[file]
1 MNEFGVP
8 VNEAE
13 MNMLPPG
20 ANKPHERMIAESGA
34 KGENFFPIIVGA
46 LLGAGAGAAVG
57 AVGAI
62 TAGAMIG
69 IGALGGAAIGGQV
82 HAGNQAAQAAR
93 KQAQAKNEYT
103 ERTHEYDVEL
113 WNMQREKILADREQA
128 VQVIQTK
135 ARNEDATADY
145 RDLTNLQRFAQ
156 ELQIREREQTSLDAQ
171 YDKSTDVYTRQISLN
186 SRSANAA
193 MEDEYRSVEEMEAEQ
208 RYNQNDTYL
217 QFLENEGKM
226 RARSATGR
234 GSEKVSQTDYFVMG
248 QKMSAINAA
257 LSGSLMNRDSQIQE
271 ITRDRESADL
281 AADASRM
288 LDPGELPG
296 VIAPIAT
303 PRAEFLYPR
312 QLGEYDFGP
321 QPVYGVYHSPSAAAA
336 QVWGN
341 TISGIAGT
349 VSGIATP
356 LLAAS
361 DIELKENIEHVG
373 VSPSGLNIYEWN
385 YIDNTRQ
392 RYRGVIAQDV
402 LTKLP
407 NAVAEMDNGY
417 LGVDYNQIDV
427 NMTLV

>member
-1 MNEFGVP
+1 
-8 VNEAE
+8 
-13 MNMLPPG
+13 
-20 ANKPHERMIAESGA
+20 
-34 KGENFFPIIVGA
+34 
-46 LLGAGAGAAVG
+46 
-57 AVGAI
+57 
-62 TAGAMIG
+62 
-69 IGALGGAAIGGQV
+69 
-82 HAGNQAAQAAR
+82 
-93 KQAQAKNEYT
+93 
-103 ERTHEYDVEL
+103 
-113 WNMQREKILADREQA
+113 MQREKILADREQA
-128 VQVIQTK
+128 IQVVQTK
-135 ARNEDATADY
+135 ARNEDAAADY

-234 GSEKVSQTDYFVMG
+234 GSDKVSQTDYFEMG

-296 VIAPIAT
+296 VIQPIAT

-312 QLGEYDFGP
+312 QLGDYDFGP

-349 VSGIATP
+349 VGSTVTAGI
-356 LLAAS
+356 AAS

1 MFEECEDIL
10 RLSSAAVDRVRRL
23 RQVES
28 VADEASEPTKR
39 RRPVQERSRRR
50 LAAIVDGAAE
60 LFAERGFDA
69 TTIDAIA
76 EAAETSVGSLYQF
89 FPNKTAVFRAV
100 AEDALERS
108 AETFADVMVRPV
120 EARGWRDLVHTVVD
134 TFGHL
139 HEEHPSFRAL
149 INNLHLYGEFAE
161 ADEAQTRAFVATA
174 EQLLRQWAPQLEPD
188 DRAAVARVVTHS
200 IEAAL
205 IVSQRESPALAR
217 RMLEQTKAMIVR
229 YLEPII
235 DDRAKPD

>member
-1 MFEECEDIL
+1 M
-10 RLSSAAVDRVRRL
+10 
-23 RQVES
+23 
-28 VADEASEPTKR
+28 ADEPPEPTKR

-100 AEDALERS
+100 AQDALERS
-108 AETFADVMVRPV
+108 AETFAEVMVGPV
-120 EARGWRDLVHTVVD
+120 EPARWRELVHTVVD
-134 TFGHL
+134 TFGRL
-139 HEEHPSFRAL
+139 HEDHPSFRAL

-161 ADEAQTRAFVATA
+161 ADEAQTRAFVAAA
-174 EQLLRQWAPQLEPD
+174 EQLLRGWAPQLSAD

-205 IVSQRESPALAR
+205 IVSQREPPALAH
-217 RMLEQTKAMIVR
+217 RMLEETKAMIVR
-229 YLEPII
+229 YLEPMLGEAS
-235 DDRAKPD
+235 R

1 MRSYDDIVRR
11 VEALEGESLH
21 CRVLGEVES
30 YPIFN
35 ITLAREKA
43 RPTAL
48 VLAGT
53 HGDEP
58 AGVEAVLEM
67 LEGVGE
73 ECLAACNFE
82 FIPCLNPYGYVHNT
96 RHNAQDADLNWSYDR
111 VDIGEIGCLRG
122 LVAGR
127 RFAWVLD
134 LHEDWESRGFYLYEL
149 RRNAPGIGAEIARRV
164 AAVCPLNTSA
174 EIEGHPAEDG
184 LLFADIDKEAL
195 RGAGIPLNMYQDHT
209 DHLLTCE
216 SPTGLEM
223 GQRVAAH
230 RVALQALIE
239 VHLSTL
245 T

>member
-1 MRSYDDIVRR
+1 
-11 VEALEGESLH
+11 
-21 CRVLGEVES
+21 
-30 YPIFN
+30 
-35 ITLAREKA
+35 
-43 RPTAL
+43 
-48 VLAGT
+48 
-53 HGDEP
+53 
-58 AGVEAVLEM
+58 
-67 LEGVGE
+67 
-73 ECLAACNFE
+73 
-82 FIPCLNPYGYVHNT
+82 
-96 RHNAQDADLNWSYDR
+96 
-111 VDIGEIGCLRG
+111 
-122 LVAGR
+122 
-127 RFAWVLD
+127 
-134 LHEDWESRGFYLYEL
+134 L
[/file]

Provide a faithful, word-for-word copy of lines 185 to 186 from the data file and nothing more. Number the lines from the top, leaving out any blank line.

-53 HGDEP
+53 